Ok, tried several times to clean and rebuild and also on different targets too.

 

And just now, tried making a new project to test it through and it still fails.

 

The code of header and class files:

 

class App : public QObject
{
    Q_OBJECT
public:
    Downloader* downloader;
    TextArea* txtArea;
    App();
    public slots:
    void logMsg(QString msg);
};

 

App::App()
{
    QmlDocument *qml = QmlDocument::create("main.qml");
    
    AbstractPane *root = qml->createRootNode<AbstractPane>();
    txtArea=root->findChild<TextArea*>("txtArea");
    txtArea->setText("Temp:");
//    downloader->connector=this;
    bool success = connect(downloader, SIGNAL(emitMsg(QString)), this,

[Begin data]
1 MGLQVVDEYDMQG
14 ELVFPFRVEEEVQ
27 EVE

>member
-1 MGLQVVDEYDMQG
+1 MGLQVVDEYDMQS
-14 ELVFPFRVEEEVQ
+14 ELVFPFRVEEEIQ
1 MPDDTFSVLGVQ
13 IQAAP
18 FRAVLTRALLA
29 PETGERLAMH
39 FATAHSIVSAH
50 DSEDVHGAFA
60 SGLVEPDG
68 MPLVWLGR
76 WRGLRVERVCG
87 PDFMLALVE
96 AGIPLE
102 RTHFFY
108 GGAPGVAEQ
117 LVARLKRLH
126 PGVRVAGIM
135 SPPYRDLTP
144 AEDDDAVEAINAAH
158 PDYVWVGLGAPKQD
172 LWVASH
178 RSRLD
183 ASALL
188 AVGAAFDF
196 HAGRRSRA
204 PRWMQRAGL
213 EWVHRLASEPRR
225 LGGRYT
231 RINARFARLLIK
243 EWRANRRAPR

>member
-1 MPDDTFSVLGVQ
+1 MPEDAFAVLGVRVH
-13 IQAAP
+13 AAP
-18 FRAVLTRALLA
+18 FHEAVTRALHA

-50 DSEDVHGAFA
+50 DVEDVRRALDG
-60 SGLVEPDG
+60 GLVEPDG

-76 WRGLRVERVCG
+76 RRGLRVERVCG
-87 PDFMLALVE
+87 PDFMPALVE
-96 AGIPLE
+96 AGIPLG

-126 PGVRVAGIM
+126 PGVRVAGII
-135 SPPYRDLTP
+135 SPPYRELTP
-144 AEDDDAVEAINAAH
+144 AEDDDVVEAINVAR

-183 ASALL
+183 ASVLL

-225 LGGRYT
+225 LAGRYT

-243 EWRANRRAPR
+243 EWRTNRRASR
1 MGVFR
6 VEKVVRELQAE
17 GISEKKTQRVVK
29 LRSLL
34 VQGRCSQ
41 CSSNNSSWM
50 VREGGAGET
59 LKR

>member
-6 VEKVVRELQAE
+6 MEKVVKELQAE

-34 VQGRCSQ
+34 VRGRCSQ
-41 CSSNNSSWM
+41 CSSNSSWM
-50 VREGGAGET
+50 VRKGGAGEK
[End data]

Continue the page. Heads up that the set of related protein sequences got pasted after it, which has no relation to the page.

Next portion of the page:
SLOT(logMsg(QString)));
    	qDebug() << "connector" << success;
    downloader->init();
    Application::setScene(root);
}

void App::logMsg(QString msg){
QString temp=txtArea->text();
temp=temp+msg;
txtArea->setText(temp);
}

 

class Downloader: public QObject {
Q_OBJECT
public:
QObject* connector;
	Downloader();
	virtual ~Downloader();
	void init();
	signals:
	void emitMsg(QString msg);
};

 //Downloader.cpp , constructor and Destructor are by Default.

void Downloader::init() {
//	bool success = connect(this, SIGNAL(emitMsg(QString)), connector,
//			SLOT(logMsg(QString)));
//	qDebug() << "connector" << success;
	emit emitMsg("test");
}

 

The commented code is the other way i tried to connect the Signal with Slot but that alos fails.

 

Also, just to metion during debugs it does lands on a thread with SIGSEGV - segmentation fault.

Retired
Posts: 499
Registered: ‎05-07-2012
My Device: developer
My Carrier: developer

Re: Unable to Connect 2 classes by Signals and Slots

[ Edited ]

Do you create a Downloader object?